Majority of corporates failing on basic human rights, study finds
Most major companies in the clothing, food and drink, extractive, and technology manufacturing sectors are failing to meet basic corporate human rights expectations.
That is according to a study by the Corporate Human Rights Benchmark (CHRB), which assessed 200 firms on issues such as forced labour, the living wage, and protecting human rights activists.
Although some have improved significantly over the last year, more than half are still failing to meet any of the UN’s Guiding Principles on basic human rights due diligence
The companies were given an average score of 24 out of 100, with Starbucks, Costco and Monster Beverages among the worst performers in the ranking.
“The scores reflect market failures around human rights where some companies rely on business models and practices that abuse people’s rights and avoid scrutiny and accountability," said CHRB board member, Phil Bloomer.
"This latest data shows welcome improvements from many, but the majority are not moving fast enough toward respecting human rights."
The findings show that 75% of the 200 companies studied have improved their scores, with Adidas, Unilever, and Marks & Spencer leading their sectors.
However, firms added to the ranking this year scored an average of just 17 out of 100, while technology companies averaged 18, with Western Digital, Qualcomm and Broadcom all scoring less than 10.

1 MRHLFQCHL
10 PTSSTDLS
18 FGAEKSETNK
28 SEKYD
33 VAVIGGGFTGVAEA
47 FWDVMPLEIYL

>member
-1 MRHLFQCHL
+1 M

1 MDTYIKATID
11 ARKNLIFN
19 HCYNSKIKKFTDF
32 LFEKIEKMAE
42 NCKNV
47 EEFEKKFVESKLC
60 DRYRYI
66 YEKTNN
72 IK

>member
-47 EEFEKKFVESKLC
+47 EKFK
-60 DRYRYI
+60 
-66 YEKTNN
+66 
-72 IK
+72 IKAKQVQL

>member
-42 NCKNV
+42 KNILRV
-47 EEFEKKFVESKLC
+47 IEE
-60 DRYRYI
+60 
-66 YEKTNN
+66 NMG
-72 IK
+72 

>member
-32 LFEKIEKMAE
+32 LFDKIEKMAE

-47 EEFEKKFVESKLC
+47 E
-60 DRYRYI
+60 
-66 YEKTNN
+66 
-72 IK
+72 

Burberry, Puma, Newmont-Goldcorp, Hewlett Packard, Microsoft, Wilmar and Barrick Gold are exceptions and all scored above 40.
The CHRB findings are already used by multiple investors, such as Aviva Investors and APG, and are considered by multi-trillion-dollar investor coalitions when engaging with companies.
The data allows firms to 'know and show' that they are respecting human rights, and the researchers said that more urgently needs to be done by companies, investors and governments.
“States have a duty to protect people from corporate abuse and while recent measures to improve human rights due diligence are welcome, more needs to be done to make respect for human rights ‘business as usual’,” Bloomer added.
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Chris Seekings is a reporter for TRANSFORM